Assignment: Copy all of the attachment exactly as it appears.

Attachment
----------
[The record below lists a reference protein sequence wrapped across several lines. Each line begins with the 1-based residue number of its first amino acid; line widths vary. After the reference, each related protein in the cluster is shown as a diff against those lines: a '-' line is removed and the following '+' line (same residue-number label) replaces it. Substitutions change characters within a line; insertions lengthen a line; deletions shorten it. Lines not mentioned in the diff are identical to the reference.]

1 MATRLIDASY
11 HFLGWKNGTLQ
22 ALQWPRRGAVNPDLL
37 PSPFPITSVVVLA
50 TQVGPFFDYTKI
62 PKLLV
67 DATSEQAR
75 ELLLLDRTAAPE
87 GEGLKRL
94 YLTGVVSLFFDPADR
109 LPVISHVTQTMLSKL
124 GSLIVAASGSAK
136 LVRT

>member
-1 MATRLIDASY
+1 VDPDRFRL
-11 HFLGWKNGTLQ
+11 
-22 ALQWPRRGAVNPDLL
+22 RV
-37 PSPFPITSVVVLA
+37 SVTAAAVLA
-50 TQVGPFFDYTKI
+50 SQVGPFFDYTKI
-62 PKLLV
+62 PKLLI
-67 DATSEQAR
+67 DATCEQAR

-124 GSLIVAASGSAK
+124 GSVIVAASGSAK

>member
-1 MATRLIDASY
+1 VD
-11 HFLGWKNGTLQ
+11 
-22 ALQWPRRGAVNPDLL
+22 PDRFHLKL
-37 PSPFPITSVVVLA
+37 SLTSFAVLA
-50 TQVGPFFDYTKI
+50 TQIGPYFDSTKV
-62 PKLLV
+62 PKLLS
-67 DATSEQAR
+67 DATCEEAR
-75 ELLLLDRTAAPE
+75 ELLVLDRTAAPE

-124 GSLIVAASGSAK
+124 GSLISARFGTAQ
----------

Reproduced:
[The record below lists a reference protein sequence wrapped across several lines. Each line begins with the 1-based residue number of its first amino acid; line widths vary. After the reference, each related protein in the cluster is shown as a diff against those lines: a '-' line is removed and the following '+' line (same residue-number label) replaces it. Substitutions change characters within a line; insertions lengthen a line; deletions shorten it. Lines not mentioned in the diff are identical to the reference.]

1 MATRLIDASY
11 HFLGWKNGTLQ
22 ALQWPRRGAVNPDLL
37 PSPFPITSVVVLA
50 TQVGPFFDYTKI
62 PKLLV
67 DATSEQAR
75 ELLLLDRTAAPE
87 GEGLKRL
94 YLTGVVSLFFDPADR
109 LPVISHVTQTMLSKL
124 GSLIVAASGSAK
136 LVRT

>member
-1 MATRLIDASY
+1 VDPDRFRL
-11 HFLGWKNGTLQ
+11 
-22 ALQWPRRGAVNPDLL
+22 RV
-37 PSPFPITSVVVLA
+37 SVTAAAVLA
-50 TQVGPFFDYTKI
+50 SQVGPFFDYTKI
-62 PKLLV
+62 PKLLI
-67 DATSEQAR
+67 DATCEQAR

-124 GSLIVAASGSAK
+124 GSVIVAASGSAK

>member
-1 MATRLIDASY
+1 VD
-11 HFLGWKNGTLQ
+11 
-22 ALQWPRRGAVNPDLL
+22 PDRFHLKL
-37 PSPFPITSVVVLA
+37 SLTSFAVLA
-50 TQVGPFFDYTKI
+50 TQIGPYFDSTKV
-62 PKLLV
+62 PKLLS
-67 DATSEQAR
+67 DATCEEAR
-75 ELLLLDRTAAPE
+75 ELLVLDRTAAPE

-124 GSLIVAASGSAK
+124 GSLISARFGTAQ